Bonding bill stalls at the Capitol

Brady Averill

The Capital Investment Conference Committee met Monday, hoping to pass the state bonding bill, but did not reach an agreement as of press time.

For several hours, the committee, which comprises five House members and five Senate members, hotly debated two bonding bill proposals.

The bonding bill funds construction projects around the state, including ones at the University.

The first proposal was for $880 million, which would give the University $106 million for construction projects. The other was a $950 million proposal that would give the University $113 million.

The Higher Education Asset Preservation and Replacement fund and the recreational sports center on the University’s Duluth campus are the only University projects funded differently in the two proposals.

Todd Iverson, University assistant director of state relations, said, “We’d be less happy (with the $106 million) than the $113 million.”

He said less money for the preservation and replacement program means not being able to fund certain maintenance projects. For example, if a roof doesn’t get replaced, Iverson said, it will simply continue to leak.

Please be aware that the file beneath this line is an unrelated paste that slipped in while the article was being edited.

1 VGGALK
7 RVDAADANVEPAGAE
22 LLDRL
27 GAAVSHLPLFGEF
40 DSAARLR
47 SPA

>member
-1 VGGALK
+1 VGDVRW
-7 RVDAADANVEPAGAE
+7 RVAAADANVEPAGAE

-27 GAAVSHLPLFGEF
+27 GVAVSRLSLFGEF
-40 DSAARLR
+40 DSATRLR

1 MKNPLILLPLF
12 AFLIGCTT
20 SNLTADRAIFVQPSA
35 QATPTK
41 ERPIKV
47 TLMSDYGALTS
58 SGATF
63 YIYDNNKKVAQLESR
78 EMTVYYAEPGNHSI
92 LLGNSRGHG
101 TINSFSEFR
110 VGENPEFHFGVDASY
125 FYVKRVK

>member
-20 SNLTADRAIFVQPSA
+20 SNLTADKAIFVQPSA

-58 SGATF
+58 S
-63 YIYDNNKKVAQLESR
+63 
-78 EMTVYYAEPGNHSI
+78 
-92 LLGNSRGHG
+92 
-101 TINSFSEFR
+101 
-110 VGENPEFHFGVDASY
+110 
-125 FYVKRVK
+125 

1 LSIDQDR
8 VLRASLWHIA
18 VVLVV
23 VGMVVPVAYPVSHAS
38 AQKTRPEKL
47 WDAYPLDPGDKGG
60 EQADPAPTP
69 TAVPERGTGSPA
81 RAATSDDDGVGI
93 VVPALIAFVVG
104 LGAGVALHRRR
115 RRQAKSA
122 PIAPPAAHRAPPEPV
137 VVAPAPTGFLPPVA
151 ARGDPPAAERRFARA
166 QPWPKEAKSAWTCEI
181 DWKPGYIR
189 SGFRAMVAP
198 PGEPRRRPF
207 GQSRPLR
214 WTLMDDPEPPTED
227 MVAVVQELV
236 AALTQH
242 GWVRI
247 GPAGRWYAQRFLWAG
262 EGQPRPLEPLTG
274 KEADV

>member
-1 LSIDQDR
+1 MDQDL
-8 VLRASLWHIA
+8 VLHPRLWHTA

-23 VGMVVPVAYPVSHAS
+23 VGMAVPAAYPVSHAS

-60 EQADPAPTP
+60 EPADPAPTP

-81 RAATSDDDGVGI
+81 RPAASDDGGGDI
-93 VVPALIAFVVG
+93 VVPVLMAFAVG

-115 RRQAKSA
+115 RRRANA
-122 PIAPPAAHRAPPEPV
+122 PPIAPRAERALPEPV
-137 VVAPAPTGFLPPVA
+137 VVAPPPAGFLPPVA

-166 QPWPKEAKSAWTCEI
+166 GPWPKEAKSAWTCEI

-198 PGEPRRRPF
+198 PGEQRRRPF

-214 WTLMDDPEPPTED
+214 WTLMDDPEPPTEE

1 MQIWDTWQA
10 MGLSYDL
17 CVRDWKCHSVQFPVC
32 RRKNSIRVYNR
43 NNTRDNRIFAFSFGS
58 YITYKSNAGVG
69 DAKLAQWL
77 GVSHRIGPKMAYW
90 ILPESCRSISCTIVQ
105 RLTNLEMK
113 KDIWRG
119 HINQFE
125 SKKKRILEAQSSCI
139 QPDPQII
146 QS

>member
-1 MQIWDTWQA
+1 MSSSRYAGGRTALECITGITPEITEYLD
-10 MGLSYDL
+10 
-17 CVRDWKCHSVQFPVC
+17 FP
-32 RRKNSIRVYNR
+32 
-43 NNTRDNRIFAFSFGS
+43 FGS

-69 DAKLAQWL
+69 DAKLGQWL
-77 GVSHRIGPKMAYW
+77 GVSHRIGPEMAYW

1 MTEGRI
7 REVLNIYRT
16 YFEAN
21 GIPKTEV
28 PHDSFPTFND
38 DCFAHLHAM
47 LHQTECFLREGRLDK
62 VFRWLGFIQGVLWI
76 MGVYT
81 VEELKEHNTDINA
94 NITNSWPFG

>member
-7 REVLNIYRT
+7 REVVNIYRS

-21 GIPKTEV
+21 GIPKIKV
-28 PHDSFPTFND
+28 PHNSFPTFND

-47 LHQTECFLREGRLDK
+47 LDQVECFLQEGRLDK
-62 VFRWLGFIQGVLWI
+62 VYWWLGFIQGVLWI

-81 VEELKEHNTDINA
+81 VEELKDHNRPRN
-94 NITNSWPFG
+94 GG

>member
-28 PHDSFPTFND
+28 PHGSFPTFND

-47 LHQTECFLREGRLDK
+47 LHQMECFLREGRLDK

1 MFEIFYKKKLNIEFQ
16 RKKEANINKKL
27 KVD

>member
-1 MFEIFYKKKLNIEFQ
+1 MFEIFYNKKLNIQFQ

The state pays 100 percent of the preservation and replacement program’s projects, but it contributes two-thirds to other University projects.

Sen. Keith Langseth, DFL-Glyndon, co-chairman of the conference committee, said he would not support the lower $880 million bill.

But Rep. Laura Brod, R-New Prague, said the figure was fair. If the House was not willing to negotiate on the bill, she said, it would have come up with a lower number.

Langseth said he disagreed with Brod’s comments.

“That’s very interesting, but we don’t believe in an $880 million proposal,” he said.

Sen. Steve Dille, R-Dassel, said the committee should go with the bigger bill.

“I think we should think in terms of a big bonding bill,” he said.

Rep. Dan Dorman, R-Albert Lea, co-chairman of the conference committee, said, “I don’t necessarily think we’re afraid of a larger bonding bill, but I certainly think we’re concerned about what’s in it.”

Whether the $880 million or $950 million bill passes, Dorman said, either would add to the state’s deficit.

As the night waxed on, Rep. Denny McNamara, R-Hastings, pleaded with the committee to come to a decision.

“Let’s get the business of Minnesota done,” he said.